Salford’s £5m decarbonisation works to complete in spring

The effort will save an anticipated 295 tonnes of carbon dioxide, according to the council.

In order to reduce its carbon footprint, the council is retrofitting 12 of its public buildings to make them more energy-efficient, including installing air source heat pumps. Work has completed on two of the 12 buildings so far: Cleavley Athletics Track and Clifton Country Park.

The other 10 buildings are:

  • Broughton Hub in Broughton
  • Blackleach Country Park in Walkden
  • Civic Centre in Swinton
  • Guildhall Community Centre in Walkden
  • Northfield Children’s Home in Broughton
  • Patricroft Pavilion in Patricroft
  • Rainbow Rooms Community Centre in Eccles
  • Salford Sports Village in Kersal
  • Whittle Street Children’s Home in Walkden
  • Winton Pavilion in Winton

Salford Council has also installed solar panels on 11 sites and is in the midst of installing panels at another 10.

“To tackle the climate emergency, we need to take action now and do whatever we can to limit emissions,” said Cllr Mike McCusker, the council’s lead member for planning and sustainable development.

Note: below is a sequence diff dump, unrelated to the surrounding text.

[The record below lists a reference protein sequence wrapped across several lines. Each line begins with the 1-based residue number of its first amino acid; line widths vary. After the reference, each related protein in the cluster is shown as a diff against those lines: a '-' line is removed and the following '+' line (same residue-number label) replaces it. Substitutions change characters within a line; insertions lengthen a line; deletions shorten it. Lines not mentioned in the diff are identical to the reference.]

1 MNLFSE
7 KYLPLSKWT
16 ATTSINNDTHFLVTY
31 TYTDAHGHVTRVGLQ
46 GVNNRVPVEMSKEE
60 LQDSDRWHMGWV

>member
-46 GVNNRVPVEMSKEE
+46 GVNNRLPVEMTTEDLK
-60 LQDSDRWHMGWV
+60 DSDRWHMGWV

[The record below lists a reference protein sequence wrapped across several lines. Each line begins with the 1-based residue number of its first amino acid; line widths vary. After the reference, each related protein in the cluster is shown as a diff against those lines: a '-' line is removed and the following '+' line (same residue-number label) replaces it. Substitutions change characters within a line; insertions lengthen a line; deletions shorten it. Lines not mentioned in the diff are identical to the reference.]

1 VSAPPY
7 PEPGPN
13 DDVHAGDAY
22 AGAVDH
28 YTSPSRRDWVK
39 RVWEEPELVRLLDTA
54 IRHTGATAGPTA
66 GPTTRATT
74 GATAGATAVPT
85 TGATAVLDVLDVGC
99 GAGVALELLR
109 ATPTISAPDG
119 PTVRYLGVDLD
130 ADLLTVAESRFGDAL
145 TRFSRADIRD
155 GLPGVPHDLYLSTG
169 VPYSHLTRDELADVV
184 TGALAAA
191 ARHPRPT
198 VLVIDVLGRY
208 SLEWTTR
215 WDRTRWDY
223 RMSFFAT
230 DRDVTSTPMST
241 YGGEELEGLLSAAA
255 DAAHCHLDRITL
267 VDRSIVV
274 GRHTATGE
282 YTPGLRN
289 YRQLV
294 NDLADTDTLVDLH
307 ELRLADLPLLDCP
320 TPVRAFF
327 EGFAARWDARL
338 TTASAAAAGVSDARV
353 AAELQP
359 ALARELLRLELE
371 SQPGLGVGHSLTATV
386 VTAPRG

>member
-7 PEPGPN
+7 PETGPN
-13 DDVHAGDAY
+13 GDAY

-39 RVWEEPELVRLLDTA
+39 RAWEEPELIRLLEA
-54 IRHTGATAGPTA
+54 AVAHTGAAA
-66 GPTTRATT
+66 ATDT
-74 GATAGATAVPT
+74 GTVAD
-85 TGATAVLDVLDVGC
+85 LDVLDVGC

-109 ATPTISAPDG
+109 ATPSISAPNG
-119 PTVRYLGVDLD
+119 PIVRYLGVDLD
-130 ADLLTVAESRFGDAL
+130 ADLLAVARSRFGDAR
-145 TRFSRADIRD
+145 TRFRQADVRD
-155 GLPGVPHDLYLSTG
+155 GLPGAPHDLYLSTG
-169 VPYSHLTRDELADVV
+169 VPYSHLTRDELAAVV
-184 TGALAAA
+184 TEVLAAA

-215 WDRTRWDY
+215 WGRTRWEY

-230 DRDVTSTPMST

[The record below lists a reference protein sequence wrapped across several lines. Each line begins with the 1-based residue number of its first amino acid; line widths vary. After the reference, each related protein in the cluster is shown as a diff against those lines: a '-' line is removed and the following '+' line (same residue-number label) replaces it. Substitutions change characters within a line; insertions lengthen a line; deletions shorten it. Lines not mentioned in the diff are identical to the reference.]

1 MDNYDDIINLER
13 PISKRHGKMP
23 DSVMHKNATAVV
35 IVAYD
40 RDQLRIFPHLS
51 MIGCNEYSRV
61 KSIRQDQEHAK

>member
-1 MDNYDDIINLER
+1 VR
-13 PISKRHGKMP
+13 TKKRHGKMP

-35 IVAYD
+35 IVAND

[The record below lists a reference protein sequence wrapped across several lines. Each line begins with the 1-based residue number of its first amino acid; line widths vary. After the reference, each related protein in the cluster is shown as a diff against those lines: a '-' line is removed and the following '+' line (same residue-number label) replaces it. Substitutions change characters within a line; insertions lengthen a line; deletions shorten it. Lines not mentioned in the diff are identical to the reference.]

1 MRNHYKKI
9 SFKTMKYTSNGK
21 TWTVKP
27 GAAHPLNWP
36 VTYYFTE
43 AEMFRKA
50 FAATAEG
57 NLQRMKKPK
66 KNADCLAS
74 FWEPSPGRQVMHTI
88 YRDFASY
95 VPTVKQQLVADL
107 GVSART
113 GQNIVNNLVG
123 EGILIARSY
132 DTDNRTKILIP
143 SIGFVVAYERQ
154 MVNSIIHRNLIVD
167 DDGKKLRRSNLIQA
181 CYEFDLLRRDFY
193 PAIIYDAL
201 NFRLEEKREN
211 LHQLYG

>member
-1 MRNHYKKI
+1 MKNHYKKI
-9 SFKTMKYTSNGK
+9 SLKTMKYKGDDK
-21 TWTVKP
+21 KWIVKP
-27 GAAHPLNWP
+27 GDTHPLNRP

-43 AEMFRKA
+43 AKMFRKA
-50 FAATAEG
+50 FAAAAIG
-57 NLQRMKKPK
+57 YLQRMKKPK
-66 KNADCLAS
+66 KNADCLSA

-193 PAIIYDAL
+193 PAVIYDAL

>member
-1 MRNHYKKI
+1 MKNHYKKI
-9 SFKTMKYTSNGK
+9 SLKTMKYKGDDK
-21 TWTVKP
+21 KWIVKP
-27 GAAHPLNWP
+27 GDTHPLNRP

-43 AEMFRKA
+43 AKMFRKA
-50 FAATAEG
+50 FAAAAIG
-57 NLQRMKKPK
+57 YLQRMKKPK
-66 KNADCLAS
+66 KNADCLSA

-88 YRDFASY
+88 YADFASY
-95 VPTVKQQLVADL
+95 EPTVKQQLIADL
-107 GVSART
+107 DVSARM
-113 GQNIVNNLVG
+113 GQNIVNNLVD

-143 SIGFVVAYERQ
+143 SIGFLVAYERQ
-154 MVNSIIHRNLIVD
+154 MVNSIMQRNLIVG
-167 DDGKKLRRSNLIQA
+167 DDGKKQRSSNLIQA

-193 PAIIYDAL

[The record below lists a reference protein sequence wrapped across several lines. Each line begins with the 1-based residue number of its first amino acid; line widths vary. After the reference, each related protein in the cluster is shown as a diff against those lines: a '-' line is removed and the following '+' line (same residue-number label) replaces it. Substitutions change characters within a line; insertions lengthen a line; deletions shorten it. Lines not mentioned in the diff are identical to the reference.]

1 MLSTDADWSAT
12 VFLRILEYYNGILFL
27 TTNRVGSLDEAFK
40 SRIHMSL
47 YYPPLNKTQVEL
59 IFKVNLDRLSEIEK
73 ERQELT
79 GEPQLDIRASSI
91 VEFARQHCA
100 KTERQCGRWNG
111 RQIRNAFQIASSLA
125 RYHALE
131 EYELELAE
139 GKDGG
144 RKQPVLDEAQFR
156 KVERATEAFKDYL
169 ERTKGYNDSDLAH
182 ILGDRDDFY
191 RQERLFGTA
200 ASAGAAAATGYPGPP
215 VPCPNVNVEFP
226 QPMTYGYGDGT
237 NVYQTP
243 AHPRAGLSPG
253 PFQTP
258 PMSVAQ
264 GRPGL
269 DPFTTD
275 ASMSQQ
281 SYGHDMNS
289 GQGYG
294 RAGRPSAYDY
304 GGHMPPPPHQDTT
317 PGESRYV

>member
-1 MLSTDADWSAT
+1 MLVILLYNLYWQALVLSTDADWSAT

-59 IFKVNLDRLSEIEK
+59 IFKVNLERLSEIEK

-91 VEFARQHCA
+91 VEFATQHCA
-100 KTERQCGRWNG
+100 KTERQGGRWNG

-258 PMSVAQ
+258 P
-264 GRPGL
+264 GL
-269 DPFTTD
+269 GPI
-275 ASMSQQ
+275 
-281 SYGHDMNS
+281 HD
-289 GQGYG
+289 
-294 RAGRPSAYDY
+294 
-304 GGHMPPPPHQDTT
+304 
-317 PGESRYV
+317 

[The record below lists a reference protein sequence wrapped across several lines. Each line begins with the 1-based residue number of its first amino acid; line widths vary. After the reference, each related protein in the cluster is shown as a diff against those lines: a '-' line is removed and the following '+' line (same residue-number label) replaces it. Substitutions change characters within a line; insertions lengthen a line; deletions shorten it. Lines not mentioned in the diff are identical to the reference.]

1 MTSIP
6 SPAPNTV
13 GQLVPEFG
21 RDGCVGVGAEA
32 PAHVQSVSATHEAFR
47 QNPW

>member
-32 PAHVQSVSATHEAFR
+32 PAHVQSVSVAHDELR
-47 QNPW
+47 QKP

“By decarbonising our public estate, we hope to lead the way in taking the steps that others can take to get to carbon neutrality in Salford by 2038,” he continued.

“The decarbonisation scheme is a vital programme that is not only creating and protecting jobs in Salford but is fostering and developing the skillset that will help us create a greener Salford.”

Oxfordshire-based property and environmental consultancy RPS Group has partnered with the council on the decarbonisation project.

“The installation of ASHP systems will provide buildings with efficient heating systems that generate both efficiencies and contribute towards much-needed carbon savings,” said RPS Group chief executive Graham Rothwell.

“We are really pleased to see Salford City Council driving innovation by installing renewable heating alternatives across their buildings.”

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